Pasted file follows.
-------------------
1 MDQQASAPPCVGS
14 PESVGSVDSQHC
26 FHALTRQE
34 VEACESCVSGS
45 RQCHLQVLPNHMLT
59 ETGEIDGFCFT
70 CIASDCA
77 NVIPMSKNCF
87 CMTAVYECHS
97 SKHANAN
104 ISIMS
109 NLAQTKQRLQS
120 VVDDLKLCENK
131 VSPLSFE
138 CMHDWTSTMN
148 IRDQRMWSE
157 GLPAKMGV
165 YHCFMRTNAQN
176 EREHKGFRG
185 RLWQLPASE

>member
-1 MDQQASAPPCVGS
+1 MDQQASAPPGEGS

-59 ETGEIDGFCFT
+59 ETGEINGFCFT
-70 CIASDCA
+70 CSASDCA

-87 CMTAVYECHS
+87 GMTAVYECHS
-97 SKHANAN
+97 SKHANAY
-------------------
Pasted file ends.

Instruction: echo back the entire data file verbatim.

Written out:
1 MDQQASAPPCVGS
14 PESVGSVDSQHC
26 FHALTRQE
34 VEACESCVSGS
45 RQCHLQVLPNHMLT
59 ETGEIDGFCFT
70 CIASDCA
77 NVIPMSKNCF
87 CMTAVYECHS
97 SKHANAN
104 ISIMS
109 NLAQTKQRLQS
120 VVDDLKLCENK
131 VSPLSFE
138 CMHDWTSTMN
148 IRDQRMWSE
157 GLPAKMGV
165 YHCFMRTNAQN
176 EREHKGFRG
185 RLWQLPASE

>member
-1 MDQQASAPPCVGS
+1 MDQQASAPPGEGS

-59 ETGEIDGFCFT
+59 ETGEINGFCFT
-70 CIASDCA
+70 CSASDCA

-87 CMTAVYECHS
+87 GMTAVYECHS
-97 SKHANAN
+97 SKHANAY